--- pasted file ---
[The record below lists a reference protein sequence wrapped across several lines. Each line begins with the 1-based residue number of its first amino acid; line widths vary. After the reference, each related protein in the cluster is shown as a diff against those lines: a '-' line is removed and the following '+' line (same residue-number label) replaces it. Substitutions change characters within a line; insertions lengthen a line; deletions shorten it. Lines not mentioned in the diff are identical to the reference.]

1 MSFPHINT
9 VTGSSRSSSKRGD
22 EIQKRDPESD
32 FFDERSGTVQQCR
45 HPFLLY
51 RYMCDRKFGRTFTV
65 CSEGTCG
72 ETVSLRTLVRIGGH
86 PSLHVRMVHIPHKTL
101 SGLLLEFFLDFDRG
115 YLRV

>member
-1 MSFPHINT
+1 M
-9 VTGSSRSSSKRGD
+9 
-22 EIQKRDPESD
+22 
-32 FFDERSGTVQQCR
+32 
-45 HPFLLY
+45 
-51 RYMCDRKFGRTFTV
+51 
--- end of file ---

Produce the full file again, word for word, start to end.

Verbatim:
[The record below lists a reference protein sequence wrapped across several lines. Each line begins with the 1-based residue number of its first amino acid; line widths vary. After the reference, each related protein in the cluster is shown as a diff against those lines: a '-' line is removed and the following '+' line (same residue-number label) replaces it. Substitutions change characters within a line; insertions lengthen a line; deletions shorten it. Lines not mentioned in the diff are identical to the reference.]

1 MSFPHINT
9 VTGSSRSSSKRGD
22 EIQKRDPESD
32 FFDERSGTVQQCR
45 HPFLLY
51 RYMCDRKFGRTFTV
65 CSEGTCG
72 ETVSLRTLVRIGGH
86 PSLHVRMVHIPHKTL
101 SGLLLEFFLDFDRG
115 YLRV

>member
-1 MSFPHINT
+1 M
-9 VTGSSRSSSKRGD
+9 
-22 EIQKRDPESD
+22 
-32 FFDERSGTVQQCR
+32 
-45 HPFLLY
+45 
-51 RYMCDRKFGRTFTV
+51 